Paul Hayward: One tournament, one second-round exit and £20m in wages -- Don Fabio's epitaph
Published 09/02/2012 | 05:00
Since Kevin Keegan resigned in the vicinity of the old Wembley toilets, the English FA have burned £50m in wages on two A-list foreign managers. Sven-Goran Eriksson's reign fizzled out. The Fabio Capello years ended with a cosmic bang.
After yesterday's resignation drama the FA will need to explain why so much of the game's money was squandered on the belief that a famous Eurocrat could solve English football's deep structural problems and dysfunctionalism.
This extravagance has left them managerless five months before a European Championship and advertised the intellectual poverty of dialling international rescue to impress the public.
Capello arrived as the antidote to Eriksson, who at least steered England to tournament quarter-finals back in the years of laissez-faire. After 'Zen-Goran', Steve McClaren was hired solely because Luis Felipe Scolari turned the job down after indicating a willingness to take the FA's coin.
From the nadir of non-qualification for Euro 2008, the FA were bound to lurch towards order and experience.
If Eriksson appeared as the epitome of Swedish cool, Capello was welcomed as a martinet, a strong man who would impose order on the ruined golden generation. On the face of it there was no reason to doubt that one of Europe's premier club managers would be able to transfer his acumen to the international arena, where he was a novice.
Those league titles in Spain and Italy dazzled like jewels on a boxer's belt. A country that had interpreted Eriksson's sage-like calm as professorial depth now turned to something more recognisably English: Capello's school-masterly vibe, his intolerance of lateness, mobile phones and sloppy dress.
The McClaren era made England feel that no home-grown coach was remotely qualified to sort out the mess left by 'the wally with the brolly'. In that sense Don Fabio faced an open goal.
Through World Cup qualification England displayed impressive tenacity in far-flung countries but advanced with more or less the same group of players Capello had inherited. His diagnosis was low self-esteem. He said again and again this could be cured.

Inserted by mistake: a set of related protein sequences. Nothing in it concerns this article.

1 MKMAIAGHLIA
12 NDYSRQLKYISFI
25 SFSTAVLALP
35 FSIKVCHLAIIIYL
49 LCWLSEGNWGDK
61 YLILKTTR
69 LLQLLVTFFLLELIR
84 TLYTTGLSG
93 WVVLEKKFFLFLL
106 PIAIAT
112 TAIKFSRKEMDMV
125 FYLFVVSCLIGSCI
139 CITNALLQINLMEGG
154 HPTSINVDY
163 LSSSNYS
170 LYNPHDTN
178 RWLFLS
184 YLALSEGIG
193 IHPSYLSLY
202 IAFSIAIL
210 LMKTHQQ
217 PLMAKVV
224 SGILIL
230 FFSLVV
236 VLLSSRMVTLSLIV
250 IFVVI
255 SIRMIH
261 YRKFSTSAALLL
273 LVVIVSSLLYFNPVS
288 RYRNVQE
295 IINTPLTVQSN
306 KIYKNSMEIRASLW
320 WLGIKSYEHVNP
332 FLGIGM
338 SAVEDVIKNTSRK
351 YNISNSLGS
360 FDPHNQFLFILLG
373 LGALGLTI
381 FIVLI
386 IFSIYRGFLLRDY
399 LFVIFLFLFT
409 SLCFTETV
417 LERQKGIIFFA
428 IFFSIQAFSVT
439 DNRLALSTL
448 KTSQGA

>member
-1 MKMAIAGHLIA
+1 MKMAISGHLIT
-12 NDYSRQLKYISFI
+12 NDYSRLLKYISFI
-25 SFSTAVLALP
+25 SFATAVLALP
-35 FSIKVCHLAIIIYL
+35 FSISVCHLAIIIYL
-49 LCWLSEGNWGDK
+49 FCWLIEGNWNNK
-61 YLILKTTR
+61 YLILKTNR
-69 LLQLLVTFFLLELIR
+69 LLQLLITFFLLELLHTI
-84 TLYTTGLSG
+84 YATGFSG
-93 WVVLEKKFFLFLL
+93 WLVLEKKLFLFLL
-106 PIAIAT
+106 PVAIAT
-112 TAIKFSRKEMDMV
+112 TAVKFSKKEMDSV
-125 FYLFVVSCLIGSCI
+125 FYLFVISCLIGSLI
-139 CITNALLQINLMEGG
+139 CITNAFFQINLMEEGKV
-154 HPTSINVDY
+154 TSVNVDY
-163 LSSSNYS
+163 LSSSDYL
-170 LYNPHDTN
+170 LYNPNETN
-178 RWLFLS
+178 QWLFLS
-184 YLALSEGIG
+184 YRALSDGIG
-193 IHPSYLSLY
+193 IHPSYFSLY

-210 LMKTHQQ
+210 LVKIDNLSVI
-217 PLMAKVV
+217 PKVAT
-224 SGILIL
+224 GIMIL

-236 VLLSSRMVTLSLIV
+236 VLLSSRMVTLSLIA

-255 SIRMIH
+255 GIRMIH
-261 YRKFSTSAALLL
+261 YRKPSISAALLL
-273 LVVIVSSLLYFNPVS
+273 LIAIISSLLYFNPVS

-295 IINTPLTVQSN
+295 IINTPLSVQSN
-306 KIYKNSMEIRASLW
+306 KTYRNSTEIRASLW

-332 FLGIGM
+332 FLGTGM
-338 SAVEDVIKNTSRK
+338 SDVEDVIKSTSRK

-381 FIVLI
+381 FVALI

England were "afraid" -- cowed by expectation. He would make them play as they did for their clubs in Champions League games -- his only real window on the English culture.
The first sign of trouble came with the launch of the Capello Index, a money-making stunt that was dropped when it was explained to Capello that rating players during a tournament England were playing in was not the smartest idea.
With his squad of assistants from the old country, Capello had turned the side into Englatalia. Nothing wrong with that, except that his own communication skills were poor.
Privately many players grumbled about his aloofness, his verbal aggression on the training ground. This coldness had caused Capello problems at Real Madrid. He made quick decisions about players and seldom changed them. Micah Richards has felt the frosty air of the manager's disapproval.
In press conferences Capello was curt, high-handed and sometimes incoherent. His English never advanced beyond first base. All this would have been ignorable had England not embarrassed themselves in South Africa.
Rob Green's goalkeeping howler against USA in the opener brought the old fatalism crashing across the camp.
Capello took injured players to the World Cup and paid the price. He was unable to solve Wayne Rooney's ennui and imposed an absurdly austere regime on the players in a remote outpost. In the 0-0 draw with Algeria, England were so bad that John Terry suggested a few beers afterwards so the players could discuss what was going wrong.
Under the world's gaze England reverted to sterile type, mostly playing 4-4-2 while the smarter countries exploited the spaces between those lines.
After a lamentable group stage the reckoning came with a chastening 4-1 defeat to Germany.
The catalyst for Capello's downfall was, of course, his mishandling of the captaincy, for which he first auditioned Steven Gerrard, Rio Ferdinand and John Terry and then settled on the Chelsea man, believing, with some justification, that Terry brought conviction to a fragile squad.
This was the start of a dismal moral hokey-cokey which saw Terry stripped of the armband for allegedly consorting with a team-mate's ex, then reinstated when Capello began to "feel sorry for him" after his year in purdah.
We all know what happened next. The FA's decision to remove Terry from that over-rated office until his trial is heard on July 9 was met by Capello as a challenge to his authority. By 7.30pm yesterday, he was the ex-England manager, on a day when the probable next one, Harry Redknapp, was acquitted on charges of tax evasion.
One tournament, £20m-plus in wages and one second-round exit. This is the epitaph of the Capello years. After the World Cup he spoke of the need for youth and reinvigoration.
One bright spot is that he has overseen the introduction of a new wave who may be too raw to trouble Spain in Poland and Ukraine but will form the basis of a new side.
Joe Hart, Jack Wilshere, Phil Jones, Danny Welbeck and perhaps Alex Oxlade-Chamberlain are the gems Capello leaves behind. Not that he could have failed to spot the gleam. Few will feel they knew him well and almost no England player will mourn his departure.
In that sense his resignation is immaterial. It may even improve England's chances. It creates a vacancy that will have to be filled but it removes the sense that a false relationship was at the heart of the English game.
Capello was never the master of this team, but he was of his own fate -- and chose to walk away. (© Daily Telegraph, London)